Back on the disabled list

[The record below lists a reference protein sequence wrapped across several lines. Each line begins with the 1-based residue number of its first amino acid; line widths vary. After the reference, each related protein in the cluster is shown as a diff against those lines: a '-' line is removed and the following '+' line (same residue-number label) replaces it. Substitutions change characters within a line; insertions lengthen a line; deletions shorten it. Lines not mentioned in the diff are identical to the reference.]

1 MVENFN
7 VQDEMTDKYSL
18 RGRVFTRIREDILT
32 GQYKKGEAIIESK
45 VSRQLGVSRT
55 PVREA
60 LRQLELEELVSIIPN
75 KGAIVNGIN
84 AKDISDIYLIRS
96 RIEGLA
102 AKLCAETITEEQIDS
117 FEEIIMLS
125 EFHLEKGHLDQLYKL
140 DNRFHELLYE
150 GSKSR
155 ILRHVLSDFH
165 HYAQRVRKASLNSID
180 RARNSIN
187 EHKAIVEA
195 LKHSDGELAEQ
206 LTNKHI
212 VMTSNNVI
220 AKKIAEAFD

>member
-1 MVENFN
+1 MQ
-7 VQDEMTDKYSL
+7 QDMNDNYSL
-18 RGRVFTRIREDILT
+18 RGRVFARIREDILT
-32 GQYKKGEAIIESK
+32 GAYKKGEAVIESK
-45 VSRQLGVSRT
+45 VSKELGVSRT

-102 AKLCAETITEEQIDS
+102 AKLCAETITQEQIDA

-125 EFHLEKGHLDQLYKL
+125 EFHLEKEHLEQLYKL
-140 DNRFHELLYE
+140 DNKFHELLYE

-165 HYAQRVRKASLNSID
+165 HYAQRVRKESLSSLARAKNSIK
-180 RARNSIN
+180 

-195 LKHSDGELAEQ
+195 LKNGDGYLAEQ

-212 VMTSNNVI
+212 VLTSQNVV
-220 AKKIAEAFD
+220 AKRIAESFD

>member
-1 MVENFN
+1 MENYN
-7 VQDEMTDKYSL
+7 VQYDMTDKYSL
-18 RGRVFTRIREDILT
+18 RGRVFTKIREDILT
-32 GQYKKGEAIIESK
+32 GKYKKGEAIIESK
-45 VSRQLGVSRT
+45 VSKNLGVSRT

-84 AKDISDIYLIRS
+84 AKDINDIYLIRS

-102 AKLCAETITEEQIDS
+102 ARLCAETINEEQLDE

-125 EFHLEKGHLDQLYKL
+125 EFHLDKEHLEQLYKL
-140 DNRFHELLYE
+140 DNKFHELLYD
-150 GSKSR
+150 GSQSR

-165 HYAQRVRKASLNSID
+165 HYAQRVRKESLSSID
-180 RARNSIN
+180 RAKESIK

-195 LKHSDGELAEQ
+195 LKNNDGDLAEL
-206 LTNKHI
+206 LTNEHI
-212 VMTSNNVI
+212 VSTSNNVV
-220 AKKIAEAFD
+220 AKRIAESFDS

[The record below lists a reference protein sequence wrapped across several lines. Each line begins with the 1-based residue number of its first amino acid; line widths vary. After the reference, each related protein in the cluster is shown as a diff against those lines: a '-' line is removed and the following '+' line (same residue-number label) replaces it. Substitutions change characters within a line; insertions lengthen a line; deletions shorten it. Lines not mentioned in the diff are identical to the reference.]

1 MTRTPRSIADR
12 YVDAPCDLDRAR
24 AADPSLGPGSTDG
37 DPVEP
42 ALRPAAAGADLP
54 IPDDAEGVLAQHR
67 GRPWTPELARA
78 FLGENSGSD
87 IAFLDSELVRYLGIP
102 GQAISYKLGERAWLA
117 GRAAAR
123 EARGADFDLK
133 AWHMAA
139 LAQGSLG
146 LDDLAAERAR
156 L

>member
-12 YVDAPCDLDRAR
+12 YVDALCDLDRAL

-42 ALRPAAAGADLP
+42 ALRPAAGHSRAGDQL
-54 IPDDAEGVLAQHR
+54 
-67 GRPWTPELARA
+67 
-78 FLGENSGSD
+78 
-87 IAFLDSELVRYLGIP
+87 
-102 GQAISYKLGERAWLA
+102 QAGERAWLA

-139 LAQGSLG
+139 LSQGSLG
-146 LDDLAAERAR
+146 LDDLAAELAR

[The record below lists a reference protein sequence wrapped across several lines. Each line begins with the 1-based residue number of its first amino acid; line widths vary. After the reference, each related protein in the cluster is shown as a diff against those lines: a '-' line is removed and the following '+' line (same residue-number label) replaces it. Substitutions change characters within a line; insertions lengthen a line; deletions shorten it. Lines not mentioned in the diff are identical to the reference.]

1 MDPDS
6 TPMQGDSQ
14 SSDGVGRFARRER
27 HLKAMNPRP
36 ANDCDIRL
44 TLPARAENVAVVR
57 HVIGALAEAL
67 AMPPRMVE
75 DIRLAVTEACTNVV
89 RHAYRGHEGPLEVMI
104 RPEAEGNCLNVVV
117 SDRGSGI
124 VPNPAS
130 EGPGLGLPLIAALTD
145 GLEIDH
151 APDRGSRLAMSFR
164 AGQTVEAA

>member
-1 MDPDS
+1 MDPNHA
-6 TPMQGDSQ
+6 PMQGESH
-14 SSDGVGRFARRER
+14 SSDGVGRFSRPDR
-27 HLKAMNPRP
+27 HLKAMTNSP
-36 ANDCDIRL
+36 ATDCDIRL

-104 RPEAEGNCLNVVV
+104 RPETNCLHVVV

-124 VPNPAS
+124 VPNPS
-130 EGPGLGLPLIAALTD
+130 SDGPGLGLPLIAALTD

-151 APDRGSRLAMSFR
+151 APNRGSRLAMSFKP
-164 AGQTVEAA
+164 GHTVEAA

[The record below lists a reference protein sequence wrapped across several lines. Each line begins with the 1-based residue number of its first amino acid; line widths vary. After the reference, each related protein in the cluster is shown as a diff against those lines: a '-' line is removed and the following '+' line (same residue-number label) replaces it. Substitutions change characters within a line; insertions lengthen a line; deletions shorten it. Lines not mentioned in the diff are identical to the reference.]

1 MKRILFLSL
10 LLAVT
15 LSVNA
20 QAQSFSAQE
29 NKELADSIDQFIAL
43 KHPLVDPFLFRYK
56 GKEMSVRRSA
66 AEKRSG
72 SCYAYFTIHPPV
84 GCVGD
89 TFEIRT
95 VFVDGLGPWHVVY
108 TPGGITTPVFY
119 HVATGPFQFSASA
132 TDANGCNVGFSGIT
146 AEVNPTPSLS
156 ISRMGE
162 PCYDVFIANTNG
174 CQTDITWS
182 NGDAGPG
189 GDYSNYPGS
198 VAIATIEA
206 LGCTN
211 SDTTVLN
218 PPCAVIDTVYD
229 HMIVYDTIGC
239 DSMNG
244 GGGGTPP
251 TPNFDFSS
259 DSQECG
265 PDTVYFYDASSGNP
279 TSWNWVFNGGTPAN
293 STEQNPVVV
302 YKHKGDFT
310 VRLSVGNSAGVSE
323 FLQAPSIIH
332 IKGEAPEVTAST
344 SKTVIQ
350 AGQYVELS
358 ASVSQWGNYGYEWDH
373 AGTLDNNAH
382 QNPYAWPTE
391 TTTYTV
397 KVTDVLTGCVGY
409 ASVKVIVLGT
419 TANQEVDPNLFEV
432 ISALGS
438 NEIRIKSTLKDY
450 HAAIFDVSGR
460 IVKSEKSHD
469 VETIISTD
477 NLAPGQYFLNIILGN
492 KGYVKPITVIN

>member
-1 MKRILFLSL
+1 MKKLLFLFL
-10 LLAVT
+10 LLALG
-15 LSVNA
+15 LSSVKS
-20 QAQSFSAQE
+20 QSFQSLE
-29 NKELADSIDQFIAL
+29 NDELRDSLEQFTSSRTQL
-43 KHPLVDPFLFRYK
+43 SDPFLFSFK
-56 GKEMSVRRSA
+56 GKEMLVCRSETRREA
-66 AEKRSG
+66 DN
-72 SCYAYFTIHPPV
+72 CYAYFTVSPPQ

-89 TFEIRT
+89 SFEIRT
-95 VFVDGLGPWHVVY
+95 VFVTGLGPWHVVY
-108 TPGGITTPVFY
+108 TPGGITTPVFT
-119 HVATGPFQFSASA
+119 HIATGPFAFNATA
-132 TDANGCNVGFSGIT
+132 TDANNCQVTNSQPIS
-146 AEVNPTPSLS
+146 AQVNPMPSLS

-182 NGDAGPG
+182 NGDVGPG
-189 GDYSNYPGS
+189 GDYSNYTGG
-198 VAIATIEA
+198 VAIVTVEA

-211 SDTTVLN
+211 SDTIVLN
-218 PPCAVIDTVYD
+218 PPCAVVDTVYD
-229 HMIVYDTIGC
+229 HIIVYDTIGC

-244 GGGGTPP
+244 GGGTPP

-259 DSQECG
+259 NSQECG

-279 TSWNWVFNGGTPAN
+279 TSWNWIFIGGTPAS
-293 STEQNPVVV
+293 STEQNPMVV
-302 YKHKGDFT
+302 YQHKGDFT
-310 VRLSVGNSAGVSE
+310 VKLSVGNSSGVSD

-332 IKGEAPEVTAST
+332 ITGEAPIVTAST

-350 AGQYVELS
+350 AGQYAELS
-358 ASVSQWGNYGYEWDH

The Aspen Times softball team is so desperate for players, it’s recruiting old women.Some two decades after my prime (and I use that term loosely) as a softball player, and at least five years after hanging up my glove and announcing my retirement from the Times team, I was somehow coaxed back onto the diamond this week. I quickly remembered why I quit in the first place. Softball is a contact sport.With the coed team perennially short of members, particularly those of the female persuasion, we were in danger of forfeiting yet another game, even with my presence, until the opposing team agreed to lend us a couple of warm bodies, correctly figuring that they could beat us even with one of their capable outfielders covering center for us.But just to make sure we’d lose, they did their best to take me out on a stretcher in the early going, leaving us with too few women to play the game.Even before my collision with one of their baserunners, I’d regretted my decision to play. I covered first base (one of several conditions in my contract), where I quietly chanted, “Please don’t them hit it to me, please don’t let them hit it to me.” This actually worked, more or less.Even if I’d managed to field a grounder, I was pretty sure I couldn’t heave more than a dying quail to one of my fellow basemen, were I forced to make a throw. I’d been playing catch in the backyard at home – covering what turned out to be about half of the actual distance between two bases on the ball diamond.I was equally pathetic at the plate, despite some pregame batting practice, during which I actually dinged a few solid line drives while my teammates shagged flies. My first at-bat produced a feeble dribbler that advanced so slowly, my pinch runner (another condition of my participation) beat the throw to first from an exasperated infielder. It would be my last base hit, but not my last hit.I was hanging around first base, chanting, when the batter hit a weak pop-up along the first base line that everybody figured would bounce out of bounds. Inexplicably, I suddenly decided it might not bounce foul and that I should pretend to try to field it. At about the same time, the baserunner on first, who could double as a brick wall, decided he should probably advance to second, just in case.He was perhaps startled, but otherwise unfazed, by the resulting collision. I, on the other hand, bounced off of him like an insect glancing off the grill of a Mack truck. I landed with a thud that probably registered on Front Range seismographs.I landed hard on my tailbone and skinned both elbows in what I assume was a reflexive action to spare myself further injury. It didn’t work. My head whipped back and with enough force to create a crater in the hard dirt. I sort of laid there like a sack of potatoes while my teammates loomed over me, concerned they might have to forfeit the game after all.I don’t know who, but two people grabbed my arms and hoisted me to my feet with no help from me. The umpire, worried about carnage during his watch, had no idea whether the ball went foul untouched, but the apologetic base runner was ultimately sent back to first and I retreated well behind the runner’s path and reeled like a drunk until the inning was over.Back in the dugout, I was proffered a cold beer from the team’s first aid kit, but holding it to my head didn’t seem to help much.What I’m certain was a mild concussion left me with a headache for 24 straight hours. Three days later, my neck and shoulders still ached from the whiplash, and my tailbone still felt like someone was jabbing my ass with a stick whenever I made any of several movements.I hope it’s better by next week. I can’t wait to play again.Janet Urquhart is going to wear a batting helmet whenever she’s anywhere near the ballfield. Her e-mail address is firstname.lastname@example.org
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